A CNN report published on Thursday claimed sexually transmitted diseases are “sexist” toward women.
The news outlet based its assertion on the findings of experts such as Dr. Hunter Handsfield, a professor of medicine at the University of Washington Center for AIDS and STD who has studied STDs for 40 years.
“STDs are biologically and psycho-socially sexist at all levels,” Hunter was quoted as saying in the piece, entitled: “STDS are sexist and women are the losers.”
Another expert interviewed by CNN, Dr. Edward Hook of the University of Alabama at Birmingham, said women “bear the largest burden” of STD infection.
Handsfield chronicled examples showing STDs are more readily transmitted from man to woman in heterosexual pairings.
“So at any one exposure, a susceptible woman is more likely to catch it than a susceptible man,” Handsfield said.
According to CNN reporter Sandee LaMotte, this was just “One reason STDs are sexist.”
Another is how STD symptoms manifest and are interpreted in women.
“Symptoms are often more nonspecific in women, and can be mistakenly written off as a typical female annoyance,” LaMotte wrote.
And the “sexist nature of STDs can even follow a woman into the doctor’s office,” Lamotte averred.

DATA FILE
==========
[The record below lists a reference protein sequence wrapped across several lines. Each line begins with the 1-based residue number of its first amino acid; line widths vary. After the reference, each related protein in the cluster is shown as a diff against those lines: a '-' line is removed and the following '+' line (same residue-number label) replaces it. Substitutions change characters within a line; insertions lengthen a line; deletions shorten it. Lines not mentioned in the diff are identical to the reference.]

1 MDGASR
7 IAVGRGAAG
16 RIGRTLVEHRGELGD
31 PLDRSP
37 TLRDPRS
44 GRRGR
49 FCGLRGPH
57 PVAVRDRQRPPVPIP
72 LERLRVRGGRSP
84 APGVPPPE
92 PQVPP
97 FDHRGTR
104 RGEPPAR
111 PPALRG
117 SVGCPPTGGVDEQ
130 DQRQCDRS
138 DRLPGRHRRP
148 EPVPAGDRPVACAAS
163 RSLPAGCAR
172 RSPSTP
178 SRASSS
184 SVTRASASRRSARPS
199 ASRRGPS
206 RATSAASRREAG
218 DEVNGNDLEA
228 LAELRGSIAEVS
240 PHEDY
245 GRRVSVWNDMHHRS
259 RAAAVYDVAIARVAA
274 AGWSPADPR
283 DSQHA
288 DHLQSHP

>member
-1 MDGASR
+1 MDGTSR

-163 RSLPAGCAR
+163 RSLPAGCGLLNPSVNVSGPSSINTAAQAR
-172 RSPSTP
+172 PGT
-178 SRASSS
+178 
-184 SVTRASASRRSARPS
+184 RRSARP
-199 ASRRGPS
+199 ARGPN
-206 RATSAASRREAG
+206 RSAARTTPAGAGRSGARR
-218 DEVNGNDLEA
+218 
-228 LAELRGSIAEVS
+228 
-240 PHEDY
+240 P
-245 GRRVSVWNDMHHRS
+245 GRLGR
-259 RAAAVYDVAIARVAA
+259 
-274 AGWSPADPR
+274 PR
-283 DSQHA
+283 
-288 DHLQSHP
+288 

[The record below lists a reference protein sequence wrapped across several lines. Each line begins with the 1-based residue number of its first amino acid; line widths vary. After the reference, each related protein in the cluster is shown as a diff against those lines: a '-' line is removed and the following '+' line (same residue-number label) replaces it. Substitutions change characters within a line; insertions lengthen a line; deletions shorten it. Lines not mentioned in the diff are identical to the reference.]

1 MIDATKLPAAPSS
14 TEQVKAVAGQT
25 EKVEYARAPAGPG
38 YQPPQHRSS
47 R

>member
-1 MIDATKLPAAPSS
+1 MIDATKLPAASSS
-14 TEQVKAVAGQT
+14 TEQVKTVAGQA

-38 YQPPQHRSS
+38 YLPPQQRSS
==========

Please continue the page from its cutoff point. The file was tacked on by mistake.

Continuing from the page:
According to Handsfield, even expert clinicians “end up scratching their heads about the cause of 20% or 30% of women’s vaginal discharge.”
Hook, meanwhile, related an anecdote about a doctor who failed to offer to test his daughter for chlamydia during a medical exam.
“So my daughter said, ‘Well, did you do a chlamydia test?’ And that elicited a lecture from the doctor on why she didn’t need to have sex to please boys,” Hook said.
“Learn your genitals”
According to the Centers for Disease Control, rates of syphilis, gonorrhea, and chlamydia infection are spiking and chlamydia is especially prevalent among young women.
But “experts” dismiss the “sexist attitude that women who get these diseases must somehow be more sexually promiscuous than men,” as LaMotte put it.
Rather than feel guilty about their infections, experts advise women to get better acquainted with their bodies.
“Learn your genitals,” Handsfield said. “Learn what’s normal for you and be aware of any new oddities, and don’t be afraid to check them out.”